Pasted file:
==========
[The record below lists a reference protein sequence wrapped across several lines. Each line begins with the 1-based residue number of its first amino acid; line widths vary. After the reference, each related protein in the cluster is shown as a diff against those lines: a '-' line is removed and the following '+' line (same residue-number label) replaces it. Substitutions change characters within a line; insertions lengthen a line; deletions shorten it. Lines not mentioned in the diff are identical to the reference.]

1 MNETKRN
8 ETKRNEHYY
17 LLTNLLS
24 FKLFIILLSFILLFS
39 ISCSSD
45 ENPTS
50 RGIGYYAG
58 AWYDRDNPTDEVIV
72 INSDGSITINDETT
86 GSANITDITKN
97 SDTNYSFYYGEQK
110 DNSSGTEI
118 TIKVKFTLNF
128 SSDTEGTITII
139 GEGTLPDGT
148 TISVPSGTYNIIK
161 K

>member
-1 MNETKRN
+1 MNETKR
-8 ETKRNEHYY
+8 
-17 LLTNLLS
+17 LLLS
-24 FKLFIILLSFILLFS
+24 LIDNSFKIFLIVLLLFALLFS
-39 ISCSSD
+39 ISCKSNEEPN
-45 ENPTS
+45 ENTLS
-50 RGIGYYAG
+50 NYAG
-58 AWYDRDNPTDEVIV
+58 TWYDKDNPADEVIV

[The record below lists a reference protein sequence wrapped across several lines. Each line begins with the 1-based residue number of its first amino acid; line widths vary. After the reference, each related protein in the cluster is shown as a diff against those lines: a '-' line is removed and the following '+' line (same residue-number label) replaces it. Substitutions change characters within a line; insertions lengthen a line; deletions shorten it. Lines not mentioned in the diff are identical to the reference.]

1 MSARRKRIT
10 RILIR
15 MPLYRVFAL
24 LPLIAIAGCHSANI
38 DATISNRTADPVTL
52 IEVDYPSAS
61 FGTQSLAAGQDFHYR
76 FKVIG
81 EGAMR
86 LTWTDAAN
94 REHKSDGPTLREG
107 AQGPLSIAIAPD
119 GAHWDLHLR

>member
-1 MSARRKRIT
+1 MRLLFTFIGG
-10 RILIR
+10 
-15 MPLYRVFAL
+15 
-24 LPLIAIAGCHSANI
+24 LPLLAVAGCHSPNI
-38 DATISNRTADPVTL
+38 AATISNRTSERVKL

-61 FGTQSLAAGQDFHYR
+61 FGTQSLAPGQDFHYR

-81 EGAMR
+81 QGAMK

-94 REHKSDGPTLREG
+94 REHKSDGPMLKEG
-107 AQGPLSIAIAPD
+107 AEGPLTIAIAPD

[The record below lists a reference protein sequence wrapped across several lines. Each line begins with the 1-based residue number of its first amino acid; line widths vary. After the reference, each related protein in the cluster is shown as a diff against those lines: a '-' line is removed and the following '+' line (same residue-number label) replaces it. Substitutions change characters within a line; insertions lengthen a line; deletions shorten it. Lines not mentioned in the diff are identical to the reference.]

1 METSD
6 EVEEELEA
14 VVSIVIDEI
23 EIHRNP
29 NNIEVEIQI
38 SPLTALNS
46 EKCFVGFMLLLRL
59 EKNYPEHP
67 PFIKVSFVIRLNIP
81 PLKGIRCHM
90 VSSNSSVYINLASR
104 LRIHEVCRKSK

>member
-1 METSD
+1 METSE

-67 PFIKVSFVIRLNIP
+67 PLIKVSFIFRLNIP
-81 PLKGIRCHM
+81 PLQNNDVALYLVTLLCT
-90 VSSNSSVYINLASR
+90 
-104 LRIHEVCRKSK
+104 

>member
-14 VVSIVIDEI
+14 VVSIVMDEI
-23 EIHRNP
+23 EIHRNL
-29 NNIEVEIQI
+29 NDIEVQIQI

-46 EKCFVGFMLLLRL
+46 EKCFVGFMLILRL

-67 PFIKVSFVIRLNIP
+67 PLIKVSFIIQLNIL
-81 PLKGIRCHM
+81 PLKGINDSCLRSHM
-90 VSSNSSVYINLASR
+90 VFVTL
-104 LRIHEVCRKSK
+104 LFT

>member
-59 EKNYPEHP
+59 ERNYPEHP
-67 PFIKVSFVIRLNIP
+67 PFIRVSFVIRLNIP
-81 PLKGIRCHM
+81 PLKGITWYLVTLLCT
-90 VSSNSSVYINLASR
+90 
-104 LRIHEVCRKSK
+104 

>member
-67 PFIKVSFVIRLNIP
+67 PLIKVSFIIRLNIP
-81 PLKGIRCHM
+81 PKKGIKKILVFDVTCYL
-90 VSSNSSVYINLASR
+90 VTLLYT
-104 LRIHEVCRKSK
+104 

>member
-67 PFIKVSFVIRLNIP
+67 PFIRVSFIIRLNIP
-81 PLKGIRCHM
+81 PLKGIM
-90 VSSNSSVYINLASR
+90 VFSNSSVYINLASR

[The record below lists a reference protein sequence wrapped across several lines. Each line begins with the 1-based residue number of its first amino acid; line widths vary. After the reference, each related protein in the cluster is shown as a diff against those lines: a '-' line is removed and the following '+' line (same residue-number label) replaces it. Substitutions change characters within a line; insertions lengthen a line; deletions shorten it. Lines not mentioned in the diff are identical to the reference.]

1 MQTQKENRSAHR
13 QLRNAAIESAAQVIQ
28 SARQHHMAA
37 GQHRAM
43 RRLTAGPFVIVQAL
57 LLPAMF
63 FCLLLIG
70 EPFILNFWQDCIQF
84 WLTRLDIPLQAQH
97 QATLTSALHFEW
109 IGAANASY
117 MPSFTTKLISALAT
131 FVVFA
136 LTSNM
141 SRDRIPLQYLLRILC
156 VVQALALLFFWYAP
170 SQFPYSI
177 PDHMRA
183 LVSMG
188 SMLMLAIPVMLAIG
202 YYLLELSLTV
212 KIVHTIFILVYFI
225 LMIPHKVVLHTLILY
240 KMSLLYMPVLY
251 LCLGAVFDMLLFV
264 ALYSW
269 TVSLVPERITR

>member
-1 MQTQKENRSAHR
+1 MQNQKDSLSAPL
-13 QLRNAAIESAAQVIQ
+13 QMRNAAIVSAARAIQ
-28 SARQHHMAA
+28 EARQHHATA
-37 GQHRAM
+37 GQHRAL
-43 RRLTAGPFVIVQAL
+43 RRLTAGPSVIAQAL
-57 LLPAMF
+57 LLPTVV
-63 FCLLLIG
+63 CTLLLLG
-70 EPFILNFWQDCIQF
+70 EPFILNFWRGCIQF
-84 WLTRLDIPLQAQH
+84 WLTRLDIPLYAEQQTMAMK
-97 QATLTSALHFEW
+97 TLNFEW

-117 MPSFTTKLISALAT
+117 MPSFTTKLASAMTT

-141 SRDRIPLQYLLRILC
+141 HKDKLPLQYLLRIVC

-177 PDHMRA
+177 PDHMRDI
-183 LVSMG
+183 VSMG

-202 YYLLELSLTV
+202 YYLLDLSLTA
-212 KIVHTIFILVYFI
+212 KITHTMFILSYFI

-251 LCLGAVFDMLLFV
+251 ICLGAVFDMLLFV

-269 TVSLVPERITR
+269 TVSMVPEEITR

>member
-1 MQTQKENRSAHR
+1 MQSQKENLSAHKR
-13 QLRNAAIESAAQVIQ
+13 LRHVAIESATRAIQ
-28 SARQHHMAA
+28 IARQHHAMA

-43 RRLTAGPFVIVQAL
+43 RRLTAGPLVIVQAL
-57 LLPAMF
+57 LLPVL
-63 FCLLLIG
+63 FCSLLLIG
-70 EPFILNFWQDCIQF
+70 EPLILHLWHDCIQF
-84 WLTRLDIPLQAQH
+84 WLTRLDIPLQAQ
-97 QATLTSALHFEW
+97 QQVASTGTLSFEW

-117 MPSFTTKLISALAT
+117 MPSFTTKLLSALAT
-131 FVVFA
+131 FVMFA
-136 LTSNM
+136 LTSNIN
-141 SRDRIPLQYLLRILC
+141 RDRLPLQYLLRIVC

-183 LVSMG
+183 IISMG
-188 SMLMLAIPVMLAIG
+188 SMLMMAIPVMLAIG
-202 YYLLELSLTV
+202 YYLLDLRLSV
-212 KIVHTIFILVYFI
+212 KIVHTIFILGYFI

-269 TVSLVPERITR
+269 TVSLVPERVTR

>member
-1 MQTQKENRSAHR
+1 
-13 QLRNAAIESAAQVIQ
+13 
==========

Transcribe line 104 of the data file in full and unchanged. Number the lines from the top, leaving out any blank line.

-81 PLKGIRCHM